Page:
News Live Scores
Transfers

'Alemany is a killer' - How Barcelona's shrewd sporting director registered Ferran Torres

12:00 GMT+4 12/01/2022
Joan Laporta Dani Alves Mateu Alemany Barcelona 2021-22
The Blaugrana remain beset by financial problems, but Mateu Alemany is managing to strengthen Xavi's squad by reducing the size of the wage bill

Ferran Torres is poised to make his Barcelona debut on Wednesday night in the Spanish Super Cup Clasico against Real Madrid.

Beyond the sneers of those mocking Barcelona’s financial turmoil, there has been a lot of hard work done by Mateu Alemany to reach this point.

In the past week, the sporting director has managed to make the cuts needed to Barcelona’s out-of-control expenditure to get the new arrival from Manchester City registered.

Barcelona signed Torres for €55 million (£46m/$62m), knowing that they still needed to make moves to make him eligible to play, putting pressure on Alemany.

Torres’s recovery from injury and Covid-19 positive after his Camp Nou presentation gave Alemany one game’s grace, the 1-1 draw with Granada on Saturday.

The first move was shifting Philippe Coutinho on loan to Aston Villa for the rest of the season, with the Brazilian also taking a wage cut to make the move happen.

Xavi Hernandez had given the Brazilian a chance to prove his worth but quickly realised he could not rely on Coutinho, either in midfield or attack.

Luckily, Alemany found, in Aston Villa, an almost ideal new home for the club’s record signing, a failed extravagance of the Josep Maria Bartomeu era.

With the Jack Grealish hole not yet filled and his former Liverpool team-mate Steven Gerrard in charge, Coutinho headed to Villa Park to try to resurrect his career.

The deal, with the Premier League club paying around 65% of Coutinho’s salary and the rest being written off, paved most of the way for Torres’ registration.

There was still another deal to be done to push it over the line.

Speculation suggested an exit for Yusuf Demir, who cannot play for Barcelona again without triggering a €10m (£8.3m/$11.3m) compulsory purchase clause they have on the playmaker.

The Austrian will likely still leave, but Alemany worked with Samuel Umtiti to renew his contract until 2026, which provided Barcelona with sufficient leeway to register Torres.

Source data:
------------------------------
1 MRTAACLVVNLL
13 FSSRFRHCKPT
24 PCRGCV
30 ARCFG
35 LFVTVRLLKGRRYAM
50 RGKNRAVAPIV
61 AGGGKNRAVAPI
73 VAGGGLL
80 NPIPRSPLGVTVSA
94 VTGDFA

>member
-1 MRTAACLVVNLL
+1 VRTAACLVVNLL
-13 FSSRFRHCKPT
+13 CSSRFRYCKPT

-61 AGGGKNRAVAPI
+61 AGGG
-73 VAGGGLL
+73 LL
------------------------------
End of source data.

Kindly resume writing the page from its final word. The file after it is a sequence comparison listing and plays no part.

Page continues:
The new deal for a player who has become an outcast at the club was viewed with great scepticism in some quarters, but it is an operation cleverly engineered by Alemany.

It spreads the money Barcelona owe Umtiti on his previous contract, which was scheduled to end in 2023, over the next four years instead.

According to reports, that manoeuvre gave them the margin they needed to not only register Torres but also put Nico Gonzalez and Gavi on first-team contracts.

These moves could be important because of La Liga’s rules about having seven first-team players on the pitch at all times.

Given the duo, registered with Barcelona B and Juvenil A respectively, are key players already, it will allow Xavi to use other youth players with more freedom.

It might also encourage Umtiti to take a loan away from Barcelona, now there is enough time for him to try and find fitness and minutes elsewhere before returning to try and win his place back.

Other clubs will be able to afford to loan him now too, with his prior salary too large for any side to gamble on.

A further positive effect is that Torres’s registration takes some of the power away from Ousmane Dembele’s agent Moussa Sissoko.

A new deal for the winger, thereby spreading out the amortisation of Dembele’s transfer cost, had been Barcelona’s preferred method of solving the Torres situation and it presented Sissoko with the opportunity to demand a higher salary.

Now, Barcelona can breathe easily and only accept a deal with Sissoko for Dembele on their terms, turning a high-pressure situation into a relaxed one.

“Alemany is a killer,” a source close to the Palma native told Marca when Laporta brought him on board in March 2021.

“Most people shake the tree and hope for the fruit to fall, but not him. He goes right up to it and takes the apple that he wants.”

The president and his sporting director have maintained a good relationship since Alemany sold Laporta Mallorca striker Samuel Eto’o back in 2004.

The former Mallorca president and Valencia sporting director works with a quiet coolness which is at odds with Laporta’s more bombastic showmanship. It means the messaging from both is often quite different, even as they share a stage together.

“Everything is possible,” Laporta said of Erling Haaland’s arrival at Camp Nou next summer, while Alemany is always more cautious and down to earth. However, his work to date has been stellar.

It was not easy to fill Ramon Planes’s shoes, given his good work with the low-cost purchases of Ronald Araujo and Pedri, but Alemany has been perhaps the best signing of the Laporta era to date.

After Lionel Messi’s painful, yet economically vital departure, he did well to get Antoine Griezmann’s wages off the books with a move late in the summer window to Atletico Madrid, while also offloading the unwanted Miralem Pjanic to Besiktas.

Emerson Royal’s sale to Tottenham looks a good decision, too, and Junior Firpo and Francisco Trincao have not been missed either.

Now, Alemany has delivered Torres, a player expressly requested by Xavi, who will be able to add the firepower Barcelona need to secure a top-four finish.

Furthermore, in tough times, he has given Laporta cause for optimism when it comes to the possible arrival of bigger names further down the road.